Kenyan farmers say genetically modified crops threaten their survival
Hundreds of people have marched in the Kenyan capital, Nairobi, against government plans to import genetically modified (GM) maize.

They were protesting at reports that Kenya would lift its restrictions on GM crops following a recent drought, leading to maize shortages.

The demonstrators said they believed a shipment had already arrived and feared it could contaminate the soil.

Kenyan millers want to import cheap GM maize to cope with the shortages.

The BBC's Odhiambo Joseph in Nairobi says the protesters included farmers and environmentalists.

"The importation of GM maize is a ploy by leading millers to kill us - the small-scale farmer," protester Gacheke Gachihi said.

The march was organized by the African Biodiversity Network and the Unga Revolution.

'Toxic product'

They said a consignment of GM maize from South Africa was in the port city of Mombasa, waiting to be off-loaded.

They wanted it destroyed or sent back, the protesters said.

The chairman of the Kenyan parliament's agriculture committee, John Mututho, confirmed to the BBC that the GM maize was at the port.

He said he would lead a delegation of parliamentarians to Mombasa next week to inspect the consignment.

"We are totally opposed to this toxic product," Mr Mututho said.

The Kenyan government approved a law last year to import GM products.

However, this was subject to the state-run National Biosafety Authority (NBA) giving its go-ahead.

'First for country'

Roy Mujiira from the NBA said the body now intended to give the green light.

"We are targeting to publish the regulation by next week, and it is a first for the country," he told Reuters news agency.

Kenya is facing an acute maize shortage, caused by a prolonged drought.

Millers have been lobbying the government to allow them to import GM maize, saying it would help end the shortage and lower prices.

"GM maize is cheaper by about 30% compared with non-GM maize," Diamond Lalji, the chairman of Kenya's Cereal Millers Association, told Reuters.

The government recently dropped tariffs on maize imports in order to curb a sharp rise in prices.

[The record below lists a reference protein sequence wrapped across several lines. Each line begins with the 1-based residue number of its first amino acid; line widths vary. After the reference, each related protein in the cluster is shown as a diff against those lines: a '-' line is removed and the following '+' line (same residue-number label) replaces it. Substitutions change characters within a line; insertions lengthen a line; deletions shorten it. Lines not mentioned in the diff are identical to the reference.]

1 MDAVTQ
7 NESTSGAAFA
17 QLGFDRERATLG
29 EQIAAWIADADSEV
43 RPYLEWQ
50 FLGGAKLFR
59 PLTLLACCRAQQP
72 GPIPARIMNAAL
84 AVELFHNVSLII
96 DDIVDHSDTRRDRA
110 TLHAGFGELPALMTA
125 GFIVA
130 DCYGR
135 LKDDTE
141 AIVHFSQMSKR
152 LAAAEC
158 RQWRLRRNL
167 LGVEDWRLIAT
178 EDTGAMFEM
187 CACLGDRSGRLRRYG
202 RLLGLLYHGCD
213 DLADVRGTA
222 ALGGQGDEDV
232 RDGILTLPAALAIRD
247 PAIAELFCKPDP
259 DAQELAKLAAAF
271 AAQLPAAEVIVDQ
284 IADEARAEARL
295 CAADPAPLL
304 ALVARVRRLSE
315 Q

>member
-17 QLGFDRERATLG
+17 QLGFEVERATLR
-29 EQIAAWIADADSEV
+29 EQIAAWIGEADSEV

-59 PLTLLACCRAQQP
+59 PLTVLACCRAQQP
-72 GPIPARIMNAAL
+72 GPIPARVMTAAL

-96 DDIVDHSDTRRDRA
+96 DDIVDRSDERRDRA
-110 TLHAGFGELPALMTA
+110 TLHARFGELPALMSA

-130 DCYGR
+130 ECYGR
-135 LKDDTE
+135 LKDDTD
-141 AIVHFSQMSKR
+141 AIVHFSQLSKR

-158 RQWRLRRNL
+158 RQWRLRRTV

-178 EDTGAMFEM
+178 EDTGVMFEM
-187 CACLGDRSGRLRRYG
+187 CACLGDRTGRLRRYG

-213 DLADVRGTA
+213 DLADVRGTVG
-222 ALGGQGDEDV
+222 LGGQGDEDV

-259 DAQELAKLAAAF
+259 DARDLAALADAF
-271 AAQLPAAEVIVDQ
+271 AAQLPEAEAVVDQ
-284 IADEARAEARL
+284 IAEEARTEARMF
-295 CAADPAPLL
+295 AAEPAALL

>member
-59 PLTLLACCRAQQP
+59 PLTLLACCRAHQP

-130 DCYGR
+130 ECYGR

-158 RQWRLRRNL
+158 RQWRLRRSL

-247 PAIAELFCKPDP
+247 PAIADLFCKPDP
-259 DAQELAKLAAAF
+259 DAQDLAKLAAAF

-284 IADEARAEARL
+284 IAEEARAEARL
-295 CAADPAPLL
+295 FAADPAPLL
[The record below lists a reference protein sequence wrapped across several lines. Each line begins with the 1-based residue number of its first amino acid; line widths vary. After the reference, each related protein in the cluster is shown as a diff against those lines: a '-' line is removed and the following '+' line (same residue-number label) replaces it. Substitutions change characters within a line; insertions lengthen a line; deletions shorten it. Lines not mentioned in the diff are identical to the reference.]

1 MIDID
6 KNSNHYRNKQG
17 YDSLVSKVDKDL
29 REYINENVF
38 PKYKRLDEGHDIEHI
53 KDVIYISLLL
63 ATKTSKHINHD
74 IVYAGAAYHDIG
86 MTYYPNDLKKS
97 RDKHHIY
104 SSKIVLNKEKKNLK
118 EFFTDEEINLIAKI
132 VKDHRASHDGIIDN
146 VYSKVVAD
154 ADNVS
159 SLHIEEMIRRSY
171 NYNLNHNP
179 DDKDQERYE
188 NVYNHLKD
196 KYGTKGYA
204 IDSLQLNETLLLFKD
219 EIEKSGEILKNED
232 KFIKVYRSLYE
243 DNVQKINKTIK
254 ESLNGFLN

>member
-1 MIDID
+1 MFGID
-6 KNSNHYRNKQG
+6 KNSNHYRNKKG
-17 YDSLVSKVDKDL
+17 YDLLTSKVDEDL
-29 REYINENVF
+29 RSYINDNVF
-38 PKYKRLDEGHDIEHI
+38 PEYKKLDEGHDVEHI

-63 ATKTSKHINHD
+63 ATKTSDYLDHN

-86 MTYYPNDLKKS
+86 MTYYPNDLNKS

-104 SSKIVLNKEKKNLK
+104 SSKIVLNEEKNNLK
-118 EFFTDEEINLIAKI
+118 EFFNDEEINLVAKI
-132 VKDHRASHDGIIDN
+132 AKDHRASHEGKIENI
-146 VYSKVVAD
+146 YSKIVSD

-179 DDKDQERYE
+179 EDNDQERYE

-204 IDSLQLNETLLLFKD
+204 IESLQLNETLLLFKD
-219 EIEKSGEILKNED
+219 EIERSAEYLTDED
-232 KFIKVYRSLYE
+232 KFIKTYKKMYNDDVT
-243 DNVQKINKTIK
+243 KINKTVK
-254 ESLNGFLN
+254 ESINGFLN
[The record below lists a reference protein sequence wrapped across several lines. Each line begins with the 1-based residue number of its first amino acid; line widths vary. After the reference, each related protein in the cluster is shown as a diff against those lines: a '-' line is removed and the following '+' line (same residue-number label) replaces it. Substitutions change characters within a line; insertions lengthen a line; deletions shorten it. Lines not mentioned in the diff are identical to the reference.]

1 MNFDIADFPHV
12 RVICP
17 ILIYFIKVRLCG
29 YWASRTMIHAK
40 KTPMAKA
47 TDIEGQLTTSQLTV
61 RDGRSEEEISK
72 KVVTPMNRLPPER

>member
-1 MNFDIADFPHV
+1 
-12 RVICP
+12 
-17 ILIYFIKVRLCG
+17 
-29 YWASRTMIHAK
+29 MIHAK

African countries have been under pressure from the pro-GM lobby, led by the US, to grow GM crops to reduce hunger.

South Africa farms GM maize, but there is strong resistance to it in many other African countries.

Supporters of GM crops say they boost production and require less fertilizer and pesticides.

Comment: Supporters of Genetically Modified crops say these crops boost production and require less fertilizer and pesticides but the opposite has been scientifically researched in the following book Failure to Yield: Evaluating the Performance of Genetically Engineered Crops
The biotechnology industry has been promising better yields since the mid-1990s, but Failure to Yield documents that the industry has been carrying out gene field trials to increase yields for 20 years without significant results.

In addition to evaluating genetic engineering's record, Failure to Yield considers the technology's potential role in increasing food production over the next few decades. The report does not discount the possibility of genetic engineering eventually contributing to increase crop yields. It does, however, suggest that it makes little sense to support genetic engineering at the expense of technologies that have proven to substantially increase yields, especially in many developing countries. In addition, recent studies have shown that organic and similar farming methods that minimize the use of pesticides and synthetic fertilizers can more than double crop yields at little cost to poor farmers in such developing regions as Sub-Saharan Africa.

"If we are going to make headway in combating hunger due to overpopulation and climate change, we will need to increase crop yields," said Gurian-Sherman. "Traditional breeding outperforms genetic engineering hands down."

Opponents say more scientific data is needed, arguing that their long-term genetic impact on humans and wildlife could be harmful.

In 2002, Zambia rejected GM food aid in the midst of a food crisis affecting some three million people.